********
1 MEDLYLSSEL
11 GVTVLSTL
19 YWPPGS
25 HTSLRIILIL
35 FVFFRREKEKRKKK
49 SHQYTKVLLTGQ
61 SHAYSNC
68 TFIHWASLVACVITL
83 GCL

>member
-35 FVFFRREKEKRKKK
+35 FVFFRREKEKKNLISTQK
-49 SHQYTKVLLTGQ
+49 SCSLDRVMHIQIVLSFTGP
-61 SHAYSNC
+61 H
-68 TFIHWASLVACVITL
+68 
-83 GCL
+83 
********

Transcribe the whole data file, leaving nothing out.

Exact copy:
1 MEDLYLSSEL
11 GVTVLSTL
19 YWPPGS
25 HTSLRIILIL
35 FVFFRREKEKRKKK
49 SHQYTKVLLTGQ
61 SHAYSNC
68 TFIHWASLVACVITL
83 GCL

>member
-35 FVFFRREKEKRKKK
+35 FVFFRREKEKKNLISTQK
-49 SHQYTKVLLTGQ
+49 SCSLDRVMHIQIVLSFTGP
-61 SHAYSNC
+61 H
-68 TFIHWASLVACVITL
+68 
-83 GCL
+83 